But if we did, it would take a lot to speak up in a useful way. It's difficult to be a generous skeptic. Not only do we have to be clear and cogent and actionable, but we cross a social boundary when we speak up. We might be rejected, or scolded, or made to feel dumb. And of course there's the risk that we'll get our hopes up that something will improve, only to see it revert to the status quo.
So, most of the time, we don't bother.
Read be sure to read Seth's while post. It is really powerful.
My question to you is, how do you let people know that feedback is valued?
Obviously, the simple answer is change.
But sometimes the feedback is just complaining. Sometimes the feedback is the wrong answer. Some may give feedback that a state test is not good or that the common core shouldn't have been adopted in our state. That is feedback, but it is not constructive.
So here is where Seth's post takes on a different meaning. It is about constructive feedback, not just feedback. Seth is writing this from the perspective of giving feedback. I am reading it from the perspective of receiving feedback.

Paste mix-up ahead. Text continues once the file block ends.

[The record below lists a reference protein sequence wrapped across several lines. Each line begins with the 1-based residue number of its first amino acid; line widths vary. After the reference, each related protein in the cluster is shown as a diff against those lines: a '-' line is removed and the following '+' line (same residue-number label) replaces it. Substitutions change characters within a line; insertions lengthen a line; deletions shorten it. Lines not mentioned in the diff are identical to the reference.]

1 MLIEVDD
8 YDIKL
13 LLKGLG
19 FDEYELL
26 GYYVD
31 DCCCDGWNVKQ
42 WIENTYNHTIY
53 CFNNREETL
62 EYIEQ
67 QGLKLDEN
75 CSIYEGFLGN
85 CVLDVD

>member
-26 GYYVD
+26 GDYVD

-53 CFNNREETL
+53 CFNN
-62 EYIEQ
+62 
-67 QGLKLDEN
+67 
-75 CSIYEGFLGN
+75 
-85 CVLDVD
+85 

Seth changes perspective to receiving feedback:
But when someone does care enough (about you, about the opportunity, about the work or the tool), the ball is in your court.
The idea then, is caring. Someone who cares about you, the work you are doing, or the
I heard on a podcast this weekend that "trust makes conflict the pursuit of truth."
Trust and caring need to exist for contsructive feedback to exist.
As someone giving feedback, I need to make sure that those I am giving the feedback to know that I care about (the mission) and trust them.
As someone receiving feedback, I need to seek constructive feedback from those who have shown they care about the mission and that have a reciprocal trust relationship with me.